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Analytic Philosophy Fetishizes Clarity

When you fetishize something you get excited and entranced by it and credit that thing for being exciting and entrancing — you abstract from the human context that makes it exciting and entrancing.  The sexual fetishist gets turned on by a woman’s knee and thinks his erotic life revolves around knees. He ignores that an actual human woman is showing him her knee because she is attracted to him and wants him to be attracted to her.  The currency fetishist heaps up gold because he is excited by gold and doesn’t realize that gold is only important as a medium of exchange – -a way for human beings to let other human beings know what we find valuable.  The religious fetishist worships the wall in Jerusalem and doesn’t realize this wall is important because human beings express their desire for a fresh start at a meaningful life by building a temple and convening there, and this wall once belonged to the temple.

In philosophy we sometimes get excited and entranced by intellectual clarity.  We like the idea of saying sentences that are very clear and connecting those sentences into arguments that seem to prove things.  We fetishize clarity and argumentative rigor.  Rigor and clarity and argument are fine things when they help us get clear about something that is a confusion or a lie or a self-mystification.  But on their own they are nothing, just a symbol of liberation without the liberation.  Clear for one purpose is muddy for another.  My guide to how to hook up my t.v. does not say what color my t.v. is, but it is not for that reason vague or mysterious at all.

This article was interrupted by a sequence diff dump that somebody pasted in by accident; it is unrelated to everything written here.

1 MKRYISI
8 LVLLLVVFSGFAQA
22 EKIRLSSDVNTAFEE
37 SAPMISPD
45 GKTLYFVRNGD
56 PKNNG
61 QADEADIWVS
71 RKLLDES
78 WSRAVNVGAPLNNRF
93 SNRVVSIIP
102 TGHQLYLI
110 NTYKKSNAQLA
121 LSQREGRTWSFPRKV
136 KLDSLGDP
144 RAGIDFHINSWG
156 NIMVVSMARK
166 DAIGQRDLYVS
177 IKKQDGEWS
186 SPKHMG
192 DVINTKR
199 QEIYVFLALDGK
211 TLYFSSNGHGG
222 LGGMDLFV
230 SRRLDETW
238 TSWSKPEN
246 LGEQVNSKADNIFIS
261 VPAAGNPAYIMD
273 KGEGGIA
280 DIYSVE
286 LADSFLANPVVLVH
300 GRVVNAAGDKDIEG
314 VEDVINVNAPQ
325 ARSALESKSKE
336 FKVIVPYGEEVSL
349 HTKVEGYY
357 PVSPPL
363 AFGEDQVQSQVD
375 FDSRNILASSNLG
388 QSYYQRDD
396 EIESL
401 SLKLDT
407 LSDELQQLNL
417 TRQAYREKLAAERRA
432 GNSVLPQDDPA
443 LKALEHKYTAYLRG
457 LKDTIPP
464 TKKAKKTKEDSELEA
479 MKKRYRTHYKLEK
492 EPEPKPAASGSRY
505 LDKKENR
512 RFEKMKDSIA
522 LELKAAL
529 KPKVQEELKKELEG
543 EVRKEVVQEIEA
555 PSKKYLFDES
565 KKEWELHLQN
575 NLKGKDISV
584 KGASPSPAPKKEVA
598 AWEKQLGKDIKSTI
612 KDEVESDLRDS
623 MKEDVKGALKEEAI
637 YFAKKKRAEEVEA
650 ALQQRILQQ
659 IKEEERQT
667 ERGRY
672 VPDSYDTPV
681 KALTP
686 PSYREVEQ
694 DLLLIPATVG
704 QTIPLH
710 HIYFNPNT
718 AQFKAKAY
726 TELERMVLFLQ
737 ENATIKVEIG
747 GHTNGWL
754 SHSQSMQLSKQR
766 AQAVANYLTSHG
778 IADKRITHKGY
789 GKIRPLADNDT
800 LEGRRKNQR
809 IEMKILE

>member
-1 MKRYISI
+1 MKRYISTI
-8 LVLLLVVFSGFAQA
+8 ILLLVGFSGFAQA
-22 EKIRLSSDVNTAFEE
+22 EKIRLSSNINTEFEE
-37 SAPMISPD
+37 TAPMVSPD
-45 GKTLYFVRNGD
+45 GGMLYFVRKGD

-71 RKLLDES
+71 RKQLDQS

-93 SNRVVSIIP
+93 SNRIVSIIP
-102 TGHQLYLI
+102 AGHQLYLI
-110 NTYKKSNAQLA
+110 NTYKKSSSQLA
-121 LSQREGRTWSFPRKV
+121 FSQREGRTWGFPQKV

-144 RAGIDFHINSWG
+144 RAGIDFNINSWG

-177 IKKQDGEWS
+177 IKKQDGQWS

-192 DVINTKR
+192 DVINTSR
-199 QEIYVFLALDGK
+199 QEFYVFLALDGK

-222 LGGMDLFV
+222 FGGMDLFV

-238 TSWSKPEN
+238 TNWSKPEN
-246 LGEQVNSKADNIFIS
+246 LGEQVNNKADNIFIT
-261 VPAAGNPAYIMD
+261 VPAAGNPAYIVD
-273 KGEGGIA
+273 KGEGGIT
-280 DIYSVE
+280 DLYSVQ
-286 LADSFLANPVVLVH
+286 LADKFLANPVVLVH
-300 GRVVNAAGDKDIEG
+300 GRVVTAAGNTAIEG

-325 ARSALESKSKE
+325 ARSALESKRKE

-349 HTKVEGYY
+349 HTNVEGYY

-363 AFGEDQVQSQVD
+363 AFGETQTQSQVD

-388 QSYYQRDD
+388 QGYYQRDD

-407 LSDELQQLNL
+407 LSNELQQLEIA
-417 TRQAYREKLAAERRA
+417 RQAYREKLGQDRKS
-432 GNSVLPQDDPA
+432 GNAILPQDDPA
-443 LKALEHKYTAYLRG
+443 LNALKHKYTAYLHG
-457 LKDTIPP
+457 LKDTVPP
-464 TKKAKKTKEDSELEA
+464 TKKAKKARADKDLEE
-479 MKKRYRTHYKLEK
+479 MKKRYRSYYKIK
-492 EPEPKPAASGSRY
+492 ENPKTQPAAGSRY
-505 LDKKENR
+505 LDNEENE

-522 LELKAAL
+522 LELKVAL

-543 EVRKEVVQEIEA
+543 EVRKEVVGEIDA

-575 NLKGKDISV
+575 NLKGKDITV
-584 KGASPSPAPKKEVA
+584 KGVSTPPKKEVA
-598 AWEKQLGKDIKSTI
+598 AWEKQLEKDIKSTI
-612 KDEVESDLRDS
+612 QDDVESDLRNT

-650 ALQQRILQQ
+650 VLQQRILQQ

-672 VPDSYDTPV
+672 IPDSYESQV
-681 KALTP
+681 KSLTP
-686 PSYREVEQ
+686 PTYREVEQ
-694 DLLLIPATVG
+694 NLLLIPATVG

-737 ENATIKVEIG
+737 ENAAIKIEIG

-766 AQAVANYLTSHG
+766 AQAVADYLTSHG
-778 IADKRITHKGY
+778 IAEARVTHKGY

The trouble with fetishizing clarity is once you fetishize clarity, what tool is left for you to make yourself unconfused and unmystified?

If the salt shall lose its savor, how shall you salt it?

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One thought on “Analytic Philosophy Fetishizes Clarity

  1. The key point of how you define “fetish” is its requirement that someone be entranced by the object of the fetish. Given that requirement, I agree with you. Intense interest does not a fetish make, nor does thoughtless attribution of our own emotional reactions to the object itself. Marx talks about commodity fetishism in Volume 1 of Capital, and I think he uses it in the same sense as you do.

    As applied to analytic philosophy, I think the problem is not that we want to be clear about what we’re saying, but that we think that such clarity is the *only* criterion of worthwhile discussion. Even Wittgenstein is on board with that viewpoint, since he claims both that “what can be said, can be said clearly” and that “whereof we cannot speak, we must remain silent” — in other words, he thinks that reality is not coextensive with what we can describe clearly. Some important realities elude clear explanation.

    The problem is that when our concepts and arguments are unclear, we can’t be sure whether we’re being profound or just babbling senselessly. Or maybe that distinction isn’t as clear as we think it is. 🙂

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